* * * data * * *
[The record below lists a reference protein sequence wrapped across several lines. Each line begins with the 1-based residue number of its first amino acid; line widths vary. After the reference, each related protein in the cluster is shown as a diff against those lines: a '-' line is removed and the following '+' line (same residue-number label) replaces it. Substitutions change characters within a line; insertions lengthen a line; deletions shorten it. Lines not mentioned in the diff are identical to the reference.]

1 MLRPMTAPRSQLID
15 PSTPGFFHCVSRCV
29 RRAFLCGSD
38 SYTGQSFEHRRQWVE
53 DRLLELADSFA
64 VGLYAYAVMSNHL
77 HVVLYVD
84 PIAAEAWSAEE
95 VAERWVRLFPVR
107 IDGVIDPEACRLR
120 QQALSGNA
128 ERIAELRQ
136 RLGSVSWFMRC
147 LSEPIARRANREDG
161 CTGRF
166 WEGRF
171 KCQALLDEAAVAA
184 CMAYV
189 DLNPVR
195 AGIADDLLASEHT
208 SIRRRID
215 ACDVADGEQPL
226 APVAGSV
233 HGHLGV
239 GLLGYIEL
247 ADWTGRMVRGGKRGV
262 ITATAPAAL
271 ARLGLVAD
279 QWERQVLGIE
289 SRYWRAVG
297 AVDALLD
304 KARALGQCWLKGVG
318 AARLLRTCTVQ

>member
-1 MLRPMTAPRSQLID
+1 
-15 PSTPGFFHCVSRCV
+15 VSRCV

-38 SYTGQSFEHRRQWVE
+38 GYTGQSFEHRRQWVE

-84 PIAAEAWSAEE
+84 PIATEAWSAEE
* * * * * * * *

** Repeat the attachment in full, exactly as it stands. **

[The record below lists a reference protein sequence wrapped across several lines. Each line begins with the 1-based residue number of its first amino acid; line widths vary. After the reference, each related protein in the cluster is shown as a diff against those lines: a '-' line is removed and the following '+' line (same residue-number label) replaces it. Substitutions change characters within a line; insertions lengthen a line; deletions shorten it. Lines not mentioned in the diff are identical to the reference.]

1 MLRPMTAPRSQLID
15 PSTPGFFHCVSRCV
29 RRAFLCGSD
38 SYTGQSFEHRRQWVE
53 DRLLELADSFA
64 VGLYAYAVMSNHL
77 HVVLYVD
84 PIAAEAWSAEE
95 VAERWVRLFPVR
107 IDGVIDPEACRLR
120 QQALSGNA
128 ERIAELRQ
136 RLGSVSWFMRC
147 LSEPIARRANREDG
161 CTGRF
166 WEGRF
171 KCQALLDEAAVAA
184 CMAYV
189 DLNPVR
195 AGIADDLLASEHT
208 SIRRRID
215 ACDVADGEQPL
226 APVAGSV
233 HGHLGV
239 GLLGYIEL
247 ADWTGRMVRGGKRGV
262 ITATAPAAL
271 ARLGLVAD
279 QWERQVLGIE
289 SRYWRAVG
297 AVDALLD
304 KARALGQCWLKGVG
318 AARLLRTCTVQ

>member
-1 MLRPMTAPRSQLID
+1 
-15 PSTPGFFHCVSRCV
+15 VSRCV

-38 SYTGQSFEHRRQWVE
+38 GYTGQSFEHRRQWVE

-84 PIAAEAWSAEE
+84 PIATEAWSAEE